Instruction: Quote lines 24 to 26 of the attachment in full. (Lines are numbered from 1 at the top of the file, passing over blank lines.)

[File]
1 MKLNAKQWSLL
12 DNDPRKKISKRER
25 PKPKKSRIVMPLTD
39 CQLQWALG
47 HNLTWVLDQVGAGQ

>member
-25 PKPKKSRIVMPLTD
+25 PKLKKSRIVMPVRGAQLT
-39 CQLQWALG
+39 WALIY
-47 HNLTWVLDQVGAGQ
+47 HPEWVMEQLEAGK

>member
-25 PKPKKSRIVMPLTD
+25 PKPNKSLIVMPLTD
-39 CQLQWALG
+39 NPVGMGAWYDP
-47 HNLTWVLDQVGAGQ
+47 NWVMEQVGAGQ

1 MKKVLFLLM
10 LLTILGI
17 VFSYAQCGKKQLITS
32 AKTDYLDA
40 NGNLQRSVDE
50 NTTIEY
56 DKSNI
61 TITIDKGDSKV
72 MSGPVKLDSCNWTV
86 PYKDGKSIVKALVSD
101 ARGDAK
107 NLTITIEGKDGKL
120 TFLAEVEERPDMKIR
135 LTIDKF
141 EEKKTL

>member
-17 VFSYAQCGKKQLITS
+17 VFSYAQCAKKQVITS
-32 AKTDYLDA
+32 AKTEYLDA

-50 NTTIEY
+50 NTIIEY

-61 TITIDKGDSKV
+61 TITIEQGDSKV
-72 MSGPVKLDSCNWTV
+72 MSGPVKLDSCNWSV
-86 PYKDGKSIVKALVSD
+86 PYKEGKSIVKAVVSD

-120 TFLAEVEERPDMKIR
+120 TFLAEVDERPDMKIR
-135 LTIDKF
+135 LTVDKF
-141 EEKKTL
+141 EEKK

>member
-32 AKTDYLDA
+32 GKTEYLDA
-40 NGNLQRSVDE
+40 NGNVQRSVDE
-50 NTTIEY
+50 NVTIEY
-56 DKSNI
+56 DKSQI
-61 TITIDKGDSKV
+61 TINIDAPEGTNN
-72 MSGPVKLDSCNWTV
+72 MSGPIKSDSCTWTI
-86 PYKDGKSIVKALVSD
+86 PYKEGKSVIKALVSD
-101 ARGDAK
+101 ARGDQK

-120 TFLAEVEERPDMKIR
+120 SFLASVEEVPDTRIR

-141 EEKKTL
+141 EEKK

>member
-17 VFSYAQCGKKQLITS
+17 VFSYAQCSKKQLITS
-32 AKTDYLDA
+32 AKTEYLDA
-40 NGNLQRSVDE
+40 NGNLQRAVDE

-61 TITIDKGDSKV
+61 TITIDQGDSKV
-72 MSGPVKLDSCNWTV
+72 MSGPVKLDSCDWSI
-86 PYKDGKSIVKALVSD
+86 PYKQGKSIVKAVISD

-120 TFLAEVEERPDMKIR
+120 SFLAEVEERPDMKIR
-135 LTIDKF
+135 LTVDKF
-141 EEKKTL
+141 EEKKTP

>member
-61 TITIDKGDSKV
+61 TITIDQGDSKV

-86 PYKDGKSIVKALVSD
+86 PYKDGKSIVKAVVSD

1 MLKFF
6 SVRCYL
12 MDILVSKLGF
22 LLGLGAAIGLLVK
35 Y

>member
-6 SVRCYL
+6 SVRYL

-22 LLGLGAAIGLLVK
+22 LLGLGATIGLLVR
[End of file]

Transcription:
40 NGNLQRSVDE
50 NTTIEY
56 DKSNI